Troika rides, sledding, theater, puppets, singing, and fireworks are all a part of Russian Maslenitsa celebration. There is usually a “storming” of a snow fort. That these traditions are still alive today is a testament to Russians’ long memory and preservation of their heritage. Its roots go deep into the pagan culture. These seven days precede Lent. In ancient times, it was czar who decided the official beginning of Maslenitsa. He attended all prisons and alms-houses and made considerable donations. Afterwards, he attended a mass at the cathedral plaza right by the Moscow Kremlin. The next day, people would flood the streets and celebrate the feast, Pancake Feast. The holiday signifies a symbolic farewell to the long and boring winter. In fact, Maslenitsa is winter itself and people try to get rid of it. Easter in turn symbolizes the approach of the spring.
A sleigh-train which is often led by several decorated horses consisted of many sleighs. In Western Siberia, for instance, such “train” was also equipped with masts and sails. The leading sails had a log inside, which was attached to a wheel. “Maslenitsa” was sitting atop that wheel. This was an aged, slightly drunk man, fully covered with besom used in Russian baths, and armed with Russian famous musical instrument Balalaika.
In other villages, people would place scarecrows in sleighs. Obviously, this wasn’t as much fun as a live person.
Monday. People start making “baked suns”, or blini (Russian pancakes). Most often, the all-knowing mother-in-law was leading the process of cooking. She would use only her own, personal “equipment”: a trivet, a frying pan and a special vat for the dough. Her daughter, in turn, had nothing else to do but to watch her mother’s craftsmanship.
On Tuesday, people usually visit their friends and host parties at their homes. Young men are scouting their future wives and ladies search for their future husbands.
Wednesday is a real feast.
On Thursday everyone would go outside and participate in fistfights. In ancient times, even women participated in those fights. Interestingly, broken jaws, broken ribs, arms and fingers were all regarded as a goof omen.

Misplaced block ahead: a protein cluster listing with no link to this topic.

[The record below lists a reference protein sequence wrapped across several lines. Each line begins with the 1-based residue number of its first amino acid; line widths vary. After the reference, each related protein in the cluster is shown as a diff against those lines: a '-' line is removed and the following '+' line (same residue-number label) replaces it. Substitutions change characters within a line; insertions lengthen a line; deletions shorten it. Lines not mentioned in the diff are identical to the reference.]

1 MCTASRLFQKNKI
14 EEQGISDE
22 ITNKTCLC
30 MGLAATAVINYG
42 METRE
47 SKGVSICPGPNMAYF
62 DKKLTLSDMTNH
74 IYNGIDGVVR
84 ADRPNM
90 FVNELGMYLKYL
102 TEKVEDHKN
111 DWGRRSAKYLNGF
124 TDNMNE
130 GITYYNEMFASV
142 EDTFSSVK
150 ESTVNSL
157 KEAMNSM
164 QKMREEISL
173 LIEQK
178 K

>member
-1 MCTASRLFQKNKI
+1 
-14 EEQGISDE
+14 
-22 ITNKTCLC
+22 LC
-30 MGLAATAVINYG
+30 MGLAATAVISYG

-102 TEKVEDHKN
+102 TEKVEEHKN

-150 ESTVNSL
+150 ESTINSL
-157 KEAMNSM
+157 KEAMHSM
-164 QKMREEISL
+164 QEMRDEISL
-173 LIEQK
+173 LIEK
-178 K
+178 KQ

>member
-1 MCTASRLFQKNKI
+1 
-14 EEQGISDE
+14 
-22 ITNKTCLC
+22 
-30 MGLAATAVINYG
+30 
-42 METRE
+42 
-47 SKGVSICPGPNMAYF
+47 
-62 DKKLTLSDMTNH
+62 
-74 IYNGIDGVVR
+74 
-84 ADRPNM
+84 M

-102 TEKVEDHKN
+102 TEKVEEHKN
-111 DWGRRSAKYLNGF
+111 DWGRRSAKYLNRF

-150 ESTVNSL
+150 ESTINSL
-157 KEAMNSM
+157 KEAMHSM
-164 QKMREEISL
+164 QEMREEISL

Friday. This day is often called “an evening with a mother-in-law”. Respectful sons-in-law would visit their mothers-in-law on this day and enjoy a delicious meal in each other’s company.
Saturday is a women’s day! Girlfriends gather together to discuss their problems, while men are eating delicious bliny.
The next day, Sunday, is called “Farewell” or “Forgiving Sunday”. Once again, everyone gathers for an unforgettable sleigh ride. Afterwards, people prepare a scarecrow and burn it. It is immensely important to ask your relatives, friends, loved ones for forgiveness on this day.
The next Monday is considered to be “Clean Monday”. It signifies the official beginning of Lent… Lent is often viewed as a way towards an everlasting Spring, towards Jesus’ resurrection…
In the ancient times in Russia during Maslenitsa the Petrushka (Punch) comedies were quite popular. Sometimes it even so happened that several Petrushkas performed one and the same comedy several times on end on one and the same day.
Petrushka’s comedies’ success lied on the one hand in their relevance and on the other hand in their satiric character. They were quite charming and understandable because of their simplicity to most of the people of all ages and mentalities.
Usually such performances began with a loud laughter or a song from behind the curtain and after that Petrushka appeared. He was clad in a red shirt, velveteen trousers tucked into the dandy boots and wore a fancy cap on his head. The indispensable details of his appearance were one or two artificial humpbacks and a long crooked nose.
The center of the Maslenitsa Square were Balagans (show-booths).
Maslenitsa balagans were the main attraction though not always affordable. Balagans were the face of the carnival. The number of balagans, the pomposity of the finery and the names of their promoters – all were the signs of the degree and importance of the event. Initially the word “balagan” meant “an upper extension of a building”. In the beginning of the XIX century the word meant “a convertible shopping construction”. The term acquired the nowadays meaning, which is a construction for traveling shows, or booths, only in the second half of the XIX century.
Professional actors, state functionaries, craftsmen, as well as circus actors performed on these light theatrical constructions.
During the reign of Empress Elisabeth the Maslenitsa festivities were arranged in her favourite Pokrovskoye village and included tobogganing not only for common people but for the Empress as well. This tradition is still extant in Russia. But it is unlikely that anybody remembers that sledging is not just an entertainment, but also an ancient ceremony. In the old times people thought that the more you slid the higher would be your flax. The sleighing hills were built of snow and were decorated with two fancy turrets having fancy flags on their tops. Along the way down the hill stood two rows of fir trees substituting the barriers with statues of ice and snow between them.
The Russian Orthodox calendar includes four Lent-like fasts. The one coming before Easter is called the “Great Fast.” Russian Orthodoxy respects the need to enjoy oneself before a month of self-denial. In Russian, this week-long festival is called Maslenitsa. The name of the festival has its roots in the Russian word for butter, “maslo”.